Rail Industry Focus

01.11.12

Traffic management

Source: Rail Technology Magazine October/November 2012

RTM speaks to Hitachi Rail Europe about the concept behind its prototype traffic management system being developed for Network Rail, and its bid leader Emilio Diez tells us how it could integrate with both modern and legacy signalling systems.

Network Rail is pushing ahead with its plans to implement a new traffic management system to help predict and resolve conflicts and speed up recovery after disruptions, aimed at cutting costs and improving PPM. It has whittled its list of six potential suppliers (from more than 60 original expressions of interest) down to three – Hitachi Rail Europe, Signalling Solutions and Thales UK – each of whom are now developing a prototype.

The highly automated system, to be rolled out from 2014, allows more of the network to be controlled from fewer locations, in line with Network Rail’s broader operational aims, and will help with real-time planning and reconfiguration.

It is “integral” to the plans to consolidate more than 800 signal boxes into 14 modern operating centres and could cut around £250m off the annual cost of running the railways.

Decision tools

Emilio Diez, who leads for Hitachi Rail Europe on the project, has years of experience at the company’s Japanese headquarters, where its systems have long been successfully used.

He told us: “Traffic management provides more and better integration of the different data and different systems we have already in the network. It also provides decision tools that will help the railway i n f r a s t r u c t u r e manager, in this case Network Rail, make better decisions about how to regulate the traffic. “In effect, that allows for quick recovery after disruptions. If we have a disruption in the network, then using these decision tools, we will be able to identify conflicts and resolve those conflicts, and then because the system is very well integrated, changes to the timetable and the current status of the network will be transmitted to the driver and to the passengers, so they will have better information about the status of the network.”

Clearly it is vital that such a system will need to integrate with different signalling methods, both legacy ones and the state-of-the-art. Diez said the system can talk directly to the interlocking system in modern systems and can do so through interface devices on legacy systems.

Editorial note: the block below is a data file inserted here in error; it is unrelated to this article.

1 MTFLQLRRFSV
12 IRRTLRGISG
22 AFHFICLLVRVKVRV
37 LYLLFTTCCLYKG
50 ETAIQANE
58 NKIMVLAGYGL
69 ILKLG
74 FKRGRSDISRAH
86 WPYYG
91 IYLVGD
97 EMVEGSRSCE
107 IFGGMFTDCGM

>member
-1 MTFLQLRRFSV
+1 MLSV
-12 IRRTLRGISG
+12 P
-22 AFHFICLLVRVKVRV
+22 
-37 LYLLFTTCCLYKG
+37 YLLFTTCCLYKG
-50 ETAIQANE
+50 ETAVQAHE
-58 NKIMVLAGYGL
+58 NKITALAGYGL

Working with Network Rail

The precise details of how involved the successful traffic management system provider will be with Network Rail are unclear. But Diez said: “With traffic management, the way we work with other customers, is that we have a very close relationship with the infrastructure company, where we keep maintaining and supporting it. It’s like a software system that we keep upgrading and enhancing with new functionality the customer wants. We see ourselves as providing a service for the longterm: it’s not a packaged product we hand over.”

During the prototype and testing phase this year and next, the Hitachi team will build on its experience of its Japanese system to see what similarities and differences there are.

Diez said: “One of the key things we provide is technology to be able to support high-density lines, which we have with Thameslink or Crossrail: that level of tph is something we do in Japan.”

Hitachi Rail Europe told us it had “all confidence” that its technology can make the network safer and help it operate more smoothly, aided by all its experience on the railway operations side. Diez suggested that incident recovery alone could have a big effect on reducing the cost of the railway.

‘A huge amount of interest’

The system was showcased at InnoTrans 2012 in Berlin in September, alongside a life-size new bogie design and a simulator showing off Hitachi’s ETCS capabilities. Spokeswoman Daniela Karthaus told us: “The feedback was very positive, and there seemed to be a huge amount of interest not just from the UK but from the European rail industry in general.”

Robin Gisby, Network Rail’s managing director of network operations, said: “As the number of people and businesses relying on rail continues to grow, it is vital we have the technology to make the best use of Britain’s rail infrastructure. Working with our suppliers, our focus is on developing a system which meets the needs of Network Rail, our customers and passengers, helping deliver a leaner, more efficient and reliable railway.”

Tell us what you think – have your say below or email us directly at opinion@railtechnologymagazine.com

Above image: Hitachi stand at InnoTrans 2012

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